World Rabies Day is Monday, September 28
Join us in the effort to eliminate rabies globally and help move us closer to a world where no child dies from canine rabies. Together we can make a difference. Visit EliminateRabies.wsu.edu
Beginning in the summer of 2015, the Allen School is partnering with veterinary clinics and their clients to eliminate rabies as a public health problem worldwide. The goal is zero human deaths by 2030.
“We are partnering with veterinary clinics around the country because together we can do more than we could ever do alone,” says Guy Palmer, WSU Senior Director of Global Health.
Each year more than 59,000 people die from rabies worldwide and about half of those deaths are children under the age of 16. In developed countries, such as the United States, rabies is quite rare because of access to vaccinations. But in many developing countries, rabies is not under control. Globally, more than 99% of human rabies deaths are caused by dog bites—almost all of these in Africa and Asia. Vaccinating 70 percent of the dog population will protect humans and wildlife, such as lions, from the disease.
“Rabies is easily preventable with regular dog vaccinations,” says Palmer.
One of the main reasons rabies continues to be so prevalent in many parts of the world is challenges in getting the vaccinations to the most vulnerable people in resource-poor countries, says Palmer. “In many parts of sub-Saharan Africa and Asia where the death rates are the highest, there is no reliable system to get vaccinations to where they are needed most.”
Many areas in rural Africa also do not have electricity; currently the vaccine needs to be stored at cold temperatures. And governments in many countries have historically put their resources into treating the disease with postexposure prophylaxis, a series of post-bite inoculations that must be started within the first 24 hours after a person is bitten by a rabid dog. If it is not administered in time and symptoms appear, the disease is always fatal. Because of the narrow window for treatment and the treatment’s high cost, post-exposure prophylaxis has not been effective in reducing deaths in resource-poor countries.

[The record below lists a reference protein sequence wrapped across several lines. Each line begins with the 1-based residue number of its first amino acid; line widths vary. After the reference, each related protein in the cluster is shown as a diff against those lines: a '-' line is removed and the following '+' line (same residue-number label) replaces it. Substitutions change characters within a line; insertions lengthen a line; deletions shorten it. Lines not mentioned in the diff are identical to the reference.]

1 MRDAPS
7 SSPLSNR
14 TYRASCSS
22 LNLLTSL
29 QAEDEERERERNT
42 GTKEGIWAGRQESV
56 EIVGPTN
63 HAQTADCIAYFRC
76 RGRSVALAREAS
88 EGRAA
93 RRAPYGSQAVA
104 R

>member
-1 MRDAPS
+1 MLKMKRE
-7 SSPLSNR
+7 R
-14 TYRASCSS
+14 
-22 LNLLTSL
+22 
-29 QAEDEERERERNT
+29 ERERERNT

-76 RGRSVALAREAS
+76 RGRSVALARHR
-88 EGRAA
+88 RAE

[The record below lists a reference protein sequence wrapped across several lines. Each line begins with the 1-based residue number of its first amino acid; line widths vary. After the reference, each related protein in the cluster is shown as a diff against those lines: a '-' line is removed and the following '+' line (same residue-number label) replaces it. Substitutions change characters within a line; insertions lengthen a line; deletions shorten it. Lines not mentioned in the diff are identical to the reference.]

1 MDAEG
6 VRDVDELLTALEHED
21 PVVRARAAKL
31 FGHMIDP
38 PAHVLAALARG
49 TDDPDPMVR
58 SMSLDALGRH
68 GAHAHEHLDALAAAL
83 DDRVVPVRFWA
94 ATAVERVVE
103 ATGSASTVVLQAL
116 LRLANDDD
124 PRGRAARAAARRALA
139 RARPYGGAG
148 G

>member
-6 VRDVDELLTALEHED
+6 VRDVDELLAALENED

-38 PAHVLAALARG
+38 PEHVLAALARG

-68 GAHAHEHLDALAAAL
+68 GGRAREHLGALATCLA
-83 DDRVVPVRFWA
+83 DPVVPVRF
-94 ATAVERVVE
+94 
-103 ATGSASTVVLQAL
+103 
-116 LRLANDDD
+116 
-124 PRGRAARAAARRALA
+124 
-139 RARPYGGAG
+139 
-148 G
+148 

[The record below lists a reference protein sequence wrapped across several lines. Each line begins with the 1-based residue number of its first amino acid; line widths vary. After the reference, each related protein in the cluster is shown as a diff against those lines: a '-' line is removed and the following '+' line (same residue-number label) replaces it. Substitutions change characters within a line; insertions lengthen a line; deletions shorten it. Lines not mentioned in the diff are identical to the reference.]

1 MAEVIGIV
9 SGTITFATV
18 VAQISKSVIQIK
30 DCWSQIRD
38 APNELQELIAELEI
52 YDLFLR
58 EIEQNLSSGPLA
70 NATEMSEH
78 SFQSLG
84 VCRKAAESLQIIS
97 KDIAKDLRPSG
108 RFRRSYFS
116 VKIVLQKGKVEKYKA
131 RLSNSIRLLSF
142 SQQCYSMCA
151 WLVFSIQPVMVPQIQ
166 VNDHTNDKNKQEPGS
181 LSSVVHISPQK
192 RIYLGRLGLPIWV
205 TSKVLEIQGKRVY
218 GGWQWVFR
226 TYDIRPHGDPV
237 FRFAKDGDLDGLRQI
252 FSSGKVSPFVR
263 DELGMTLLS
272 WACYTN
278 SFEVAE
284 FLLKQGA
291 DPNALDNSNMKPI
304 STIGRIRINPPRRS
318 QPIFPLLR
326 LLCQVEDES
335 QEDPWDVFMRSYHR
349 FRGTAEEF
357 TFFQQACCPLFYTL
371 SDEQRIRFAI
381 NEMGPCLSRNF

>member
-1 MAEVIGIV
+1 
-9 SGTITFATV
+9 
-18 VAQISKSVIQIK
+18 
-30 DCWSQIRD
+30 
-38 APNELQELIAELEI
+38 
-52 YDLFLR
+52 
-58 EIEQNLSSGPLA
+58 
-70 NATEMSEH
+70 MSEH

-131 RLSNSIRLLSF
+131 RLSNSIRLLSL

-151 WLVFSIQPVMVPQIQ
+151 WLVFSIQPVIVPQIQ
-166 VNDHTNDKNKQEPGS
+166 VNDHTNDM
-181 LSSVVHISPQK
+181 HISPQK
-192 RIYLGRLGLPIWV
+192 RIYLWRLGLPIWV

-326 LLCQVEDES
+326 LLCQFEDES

Research in Tanzania and other countries has now convinced the World Health Organization and national governing bodies that canine vaccination can be effectively used for global elimination, says Palmer. Vaccinations are also a much more cost effective option.
“The direct costs of post-exposure prophylaxis are 20 times higher than the amount spent on dog vaccination in affected countries,” says Palmer. “Even the cost of the vaccine is too much for many families.”
Together with global partners* the Allen School is already making a difference. Each year the vaccination team visits 180 villages in seven districts adjacent to the Serengeti National Park. Each day they vaccinate an average of 300 dogs. The result is that the vaccination zone—a cordon sanitaire—is now rabies free. The Allen School is confident that this rabies-free vaccination zone is an illustrative model for other parts of subSaharan Africa and south Asia.
“We have all the tools needed to eliminate rabies, we only need to deploy them,” says Palmer. “One major challenge is creating a reliable vaccine bank that would provide a consistent and affordable vaccine supply for countries to draw on and then replenish.”
Palmer has set a goal to raise $10 million to develop a reliable vaccine bank and improved distribution in high-risk area of Africa and Asia. Through partnerships with veterinary clinics and others committed to eliminating rabies, Palmer knows they can make an even bigger difference for communities and for the people who live with rabies as a reality every day.
“We have all the tools needed to eliminate rabies, we only need to deploy them.” —Guy Palmer WSU Senior Director of Global Health
“When I am in Africa working with our vaccination team, I see firsthand how important vaccination is to dog owners,” says Palmer. “Although they may not be able to pay in cash for the vaccine, they will walk many miles just to be able have their dog vaccinated.”
The Allen School has partners around the world including the Global Alliance for Rabies Control as an umbrella organization, the World Health Organization, the World Organisation for Animal Health, and the Food and Agriculture Organization. Our research in Tanzania is in cooperation with the Serengeti Health Initiative and the University of Glasgow.